An even better option is to use Post-It Notes – ask the group to write their ideas on a Post-It Note and to stick them on a board as they enter the meeting. This method keeps each of the ideas concise and allows each individual – from the strong, loud extrovert to the thoughtful introvert - the equal opportunity to deliver their ideas.

This separates people and personalities from their ideas and allows the ideas to be evaluated on their own merit rather than the source of the idea.

The concept of giving individuals the opportunity to generate ideas privately recognizes some of the main problems of generating ideas in a group setting -

   • People are simultaneously asked to think of “brilliant” ideas and discuss the “brilliant” ideas of    
     everybody else in the room. Most people cannot do this well.
   • The most senior or the loudest participant will often dominate the process. Because of group
     dynamics or corporate culture, these people are often the first to be asked for their idea or
     through sheer volume speak over everybody else. These initial ideas can dominate the creative
     process and often sets the direction of future discussions.
   • Not all participants have an equal voice. Introverts, those with low positional or hierarchical
     power and minorities are often not able to deliver their message on equal terms with everybody
     else in the room.

 It is also important not to rush the ideas generation process. To do this process properly takes time to generate the ideas, to reflect upon them and refine ideas. This step of the process is about collaborative improvement and unless the group has worked together before, individuals may need time to get to know each other and to establish links.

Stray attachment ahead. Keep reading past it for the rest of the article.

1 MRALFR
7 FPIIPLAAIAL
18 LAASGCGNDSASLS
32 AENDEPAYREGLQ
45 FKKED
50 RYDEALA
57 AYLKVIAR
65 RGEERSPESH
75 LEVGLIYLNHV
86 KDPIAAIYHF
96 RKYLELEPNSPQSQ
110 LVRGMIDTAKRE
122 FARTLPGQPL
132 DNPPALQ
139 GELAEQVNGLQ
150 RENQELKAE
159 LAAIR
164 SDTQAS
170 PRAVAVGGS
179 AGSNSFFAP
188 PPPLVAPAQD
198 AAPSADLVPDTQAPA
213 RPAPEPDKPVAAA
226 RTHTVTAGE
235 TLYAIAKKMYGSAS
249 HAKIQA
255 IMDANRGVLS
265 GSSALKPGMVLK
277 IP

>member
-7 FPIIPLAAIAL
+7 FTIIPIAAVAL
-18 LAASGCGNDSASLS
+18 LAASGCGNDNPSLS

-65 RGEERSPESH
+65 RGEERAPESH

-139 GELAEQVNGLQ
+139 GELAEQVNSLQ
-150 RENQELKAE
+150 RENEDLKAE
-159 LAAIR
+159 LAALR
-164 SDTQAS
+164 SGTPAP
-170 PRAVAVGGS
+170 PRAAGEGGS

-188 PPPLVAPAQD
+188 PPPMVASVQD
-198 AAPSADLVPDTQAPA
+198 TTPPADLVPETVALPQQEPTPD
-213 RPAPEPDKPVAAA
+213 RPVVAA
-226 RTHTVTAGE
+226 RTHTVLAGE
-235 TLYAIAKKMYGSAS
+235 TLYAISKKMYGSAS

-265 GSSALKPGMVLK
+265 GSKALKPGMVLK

The necessary time for a brainstorming session will depend upon the problem or opportunity - generating ideas for a new product or next year’s corporate strategy should take more time than planning for the office Christmas party.

 The best ideas can now be selected to address the problem or opportunity. As with any meeting or group venture, the best results are achieved when all members of the group listen to each other, collaborate and are respectful to each other.

 The concept of Individual creativity and collaborative improvement is critical for the generation and development of great ideas. Individual creativity is the genesis for creativity but collaboration is an act of synergy – where the result is greater than the sum of the parts.

 Without ideas being “owned” by specific people, the group is free to consider each idea on its merit and if necessary discard them without fearing the repercussions of corporate politics.

Collaborative improvement also creates “buy-in” or committment from the group members into ultimate solutions. This synergy creates ownership of the idea by the group which will ensure that the implementation process should proceed more easily.

4) Implementation

 With the best solution selected, the organisation can now address the problem or exploit the opportunity. Individuals within the group generated the ideas, the group reviewed, refined and then selected the best ideas. The group can now “shepherd” their solution through the organisation to implementation.

If you remember nothing else from this discussion – Brainstorming done properly is a very powerful tool and involves Individual creativity and collaborative improvement.